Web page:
Tam Tam vs Gong

I can't tell you how many times this argument of "A tam tam is not a Gong" comes up. It came my way no less than 3 different times this week.

Actually, 'tam tam' (also tam-tam) was 1st used in symphonic music back in the 1800s to differentiate a flat faced Gong from a Gong with a raised center 'boss.' (There is no definitive answer as to where the term tam tam originated - some say it's Chinese, some say it's Hindi, still others say it's something else…) To add to the confusion, 'tam-tam' is a term often used for either an African djembe or talking drum.

When a score calls for a 'tam tam' (like Messiaen’s 'Et exspecto resurrectionem mortuorum' or various works of Richard Wagner), then a flat faced Gong, like a Chinese Chau, is used.

Flat Faced Chinese Chau Gong/Tam Tam

When a score calls for a 'Gong' (like Puccini’s 'Madame Butterfly', or 'Turandot'), then a bossed Gong, either tuned or untuned (as specified), is used.

Bossed Gamelan (L) & Thai (R) Gongs

Most Asian cultures use a name that sounds like the sound a Gong makes, thus Gong, Agung, Gandingan, Ageng, (see a pattern here?) etc. I don't play in the Symphony, so I don't ever use the term tam tam. To me, all Gongs are Gongs.

Repeat after me: All Gongs are Gongs…

~ MB  


  1. I love the sort of firestorm this topic seems to bring up in people. What can I say?

    Let me clear up one big misunderstanding: I am NOT saying that "Tam Tam" is an incorrect term. On the contrary, feel free to call your flat faced/Chau type Gong a "Tam Tam," especially if you play in the symphony orchestra. What I am saying is that all Gongs ("Tam Tams" included) are, and can be correctly called 'Gongs.' "Tam Tam" is merely an orchestral designation. Use it, don't abuse it…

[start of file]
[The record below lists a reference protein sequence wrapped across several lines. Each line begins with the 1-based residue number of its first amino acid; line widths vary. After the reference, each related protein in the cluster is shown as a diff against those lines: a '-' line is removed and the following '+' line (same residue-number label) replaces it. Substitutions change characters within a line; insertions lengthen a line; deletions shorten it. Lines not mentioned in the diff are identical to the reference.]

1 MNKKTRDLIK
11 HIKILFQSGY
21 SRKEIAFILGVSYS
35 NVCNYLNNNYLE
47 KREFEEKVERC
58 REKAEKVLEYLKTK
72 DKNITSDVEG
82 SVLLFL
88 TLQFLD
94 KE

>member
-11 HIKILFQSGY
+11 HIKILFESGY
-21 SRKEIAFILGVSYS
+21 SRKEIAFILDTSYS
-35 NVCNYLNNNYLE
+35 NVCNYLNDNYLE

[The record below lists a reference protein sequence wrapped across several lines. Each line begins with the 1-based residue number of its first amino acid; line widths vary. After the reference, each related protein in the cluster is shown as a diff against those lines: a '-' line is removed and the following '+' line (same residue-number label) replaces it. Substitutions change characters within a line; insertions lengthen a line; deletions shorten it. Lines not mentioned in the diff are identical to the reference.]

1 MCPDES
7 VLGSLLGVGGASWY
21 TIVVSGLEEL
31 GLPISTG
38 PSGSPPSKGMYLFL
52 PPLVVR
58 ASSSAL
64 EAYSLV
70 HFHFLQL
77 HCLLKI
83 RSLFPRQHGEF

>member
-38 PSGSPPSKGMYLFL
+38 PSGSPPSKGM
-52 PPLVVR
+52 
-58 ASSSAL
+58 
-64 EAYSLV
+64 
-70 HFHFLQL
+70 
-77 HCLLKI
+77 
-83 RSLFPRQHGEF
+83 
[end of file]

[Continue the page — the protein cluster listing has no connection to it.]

~ MB

  2. It has always been my habit to designate "Tam-Tam" in a score, and often I will approximate the diameter needed throughout the work..... study scores and books have always led me to just write Tam-Tam as a matter of course without any explanation further. Whichever, I require all the shimmery effects and subtleness of a "Gong", if for instance the difference was to be be great, it would be a investigation as to the timbre. As to the flat face or the raised centre, I would love love to spend time comparing the distinctions of each.
    When I mark "Tam" in the score, I am using just a variation of term or a distinction of a separate instrument.

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  6. I see! Thank you for differentiating the two terms. So, "gong" is the broader term which encapsulates the more-niche descriptor of a "tam-tam".


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